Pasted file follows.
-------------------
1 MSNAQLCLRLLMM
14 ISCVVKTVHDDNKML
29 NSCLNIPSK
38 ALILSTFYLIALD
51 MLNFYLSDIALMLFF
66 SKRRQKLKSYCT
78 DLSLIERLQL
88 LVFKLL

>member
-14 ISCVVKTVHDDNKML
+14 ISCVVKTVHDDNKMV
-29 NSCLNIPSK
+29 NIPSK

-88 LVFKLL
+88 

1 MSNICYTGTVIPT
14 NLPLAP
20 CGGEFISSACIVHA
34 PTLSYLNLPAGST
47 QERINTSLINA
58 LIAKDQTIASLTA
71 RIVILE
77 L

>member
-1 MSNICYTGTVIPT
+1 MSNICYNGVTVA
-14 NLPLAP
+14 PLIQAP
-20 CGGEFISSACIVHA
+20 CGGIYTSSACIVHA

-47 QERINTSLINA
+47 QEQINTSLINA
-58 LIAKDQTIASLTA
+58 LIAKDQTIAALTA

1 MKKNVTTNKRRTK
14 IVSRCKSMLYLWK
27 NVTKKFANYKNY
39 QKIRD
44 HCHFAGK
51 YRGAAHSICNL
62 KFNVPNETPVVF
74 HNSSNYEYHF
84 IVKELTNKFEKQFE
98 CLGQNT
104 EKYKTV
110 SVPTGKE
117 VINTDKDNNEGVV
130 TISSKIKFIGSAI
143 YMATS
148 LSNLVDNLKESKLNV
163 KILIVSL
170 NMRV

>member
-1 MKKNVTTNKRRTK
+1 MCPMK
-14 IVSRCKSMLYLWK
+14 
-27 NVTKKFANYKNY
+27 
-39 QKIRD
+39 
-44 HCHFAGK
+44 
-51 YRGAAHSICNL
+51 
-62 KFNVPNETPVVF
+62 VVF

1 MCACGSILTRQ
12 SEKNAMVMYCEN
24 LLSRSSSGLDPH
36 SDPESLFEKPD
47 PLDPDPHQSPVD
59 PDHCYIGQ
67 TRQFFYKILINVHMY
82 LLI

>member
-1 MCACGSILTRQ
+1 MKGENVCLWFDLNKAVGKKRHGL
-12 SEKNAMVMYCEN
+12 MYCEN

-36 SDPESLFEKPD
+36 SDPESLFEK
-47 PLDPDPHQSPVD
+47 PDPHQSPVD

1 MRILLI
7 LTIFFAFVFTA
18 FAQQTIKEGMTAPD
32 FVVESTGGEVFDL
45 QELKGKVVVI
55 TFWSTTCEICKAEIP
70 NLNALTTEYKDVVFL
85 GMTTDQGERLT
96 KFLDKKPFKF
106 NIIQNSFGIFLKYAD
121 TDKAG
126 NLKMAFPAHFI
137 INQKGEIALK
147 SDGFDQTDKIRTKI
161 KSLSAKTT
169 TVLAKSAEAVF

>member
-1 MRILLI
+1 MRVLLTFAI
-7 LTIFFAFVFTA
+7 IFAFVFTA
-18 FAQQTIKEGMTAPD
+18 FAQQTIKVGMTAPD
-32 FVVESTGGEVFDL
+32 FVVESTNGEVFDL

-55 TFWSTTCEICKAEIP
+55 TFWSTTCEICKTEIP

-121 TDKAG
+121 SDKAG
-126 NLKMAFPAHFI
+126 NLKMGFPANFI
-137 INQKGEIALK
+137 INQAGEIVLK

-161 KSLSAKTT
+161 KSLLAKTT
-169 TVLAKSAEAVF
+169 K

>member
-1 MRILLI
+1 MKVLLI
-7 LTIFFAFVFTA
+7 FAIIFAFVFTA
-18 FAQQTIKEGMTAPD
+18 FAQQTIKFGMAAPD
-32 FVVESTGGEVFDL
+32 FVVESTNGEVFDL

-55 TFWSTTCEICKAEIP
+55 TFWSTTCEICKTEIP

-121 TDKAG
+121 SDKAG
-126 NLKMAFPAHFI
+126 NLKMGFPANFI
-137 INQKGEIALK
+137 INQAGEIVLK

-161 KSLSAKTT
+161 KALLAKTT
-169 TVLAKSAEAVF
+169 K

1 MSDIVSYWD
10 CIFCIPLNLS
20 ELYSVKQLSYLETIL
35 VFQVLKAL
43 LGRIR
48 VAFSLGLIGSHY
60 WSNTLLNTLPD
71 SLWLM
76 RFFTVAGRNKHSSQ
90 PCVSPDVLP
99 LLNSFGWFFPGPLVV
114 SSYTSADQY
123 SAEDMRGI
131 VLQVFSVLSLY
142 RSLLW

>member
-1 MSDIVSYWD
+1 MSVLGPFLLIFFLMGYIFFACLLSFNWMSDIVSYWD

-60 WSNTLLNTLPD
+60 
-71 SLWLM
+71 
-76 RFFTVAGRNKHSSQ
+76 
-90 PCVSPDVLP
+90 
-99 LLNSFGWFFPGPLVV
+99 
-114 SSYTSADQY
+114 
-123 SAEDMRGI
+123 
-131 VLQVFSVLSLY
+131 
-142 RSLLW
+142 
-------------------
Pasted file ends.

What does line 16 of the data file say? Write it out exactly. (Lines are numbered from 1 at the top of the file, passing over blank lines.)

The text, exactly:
1 MSNICYTGTVIPT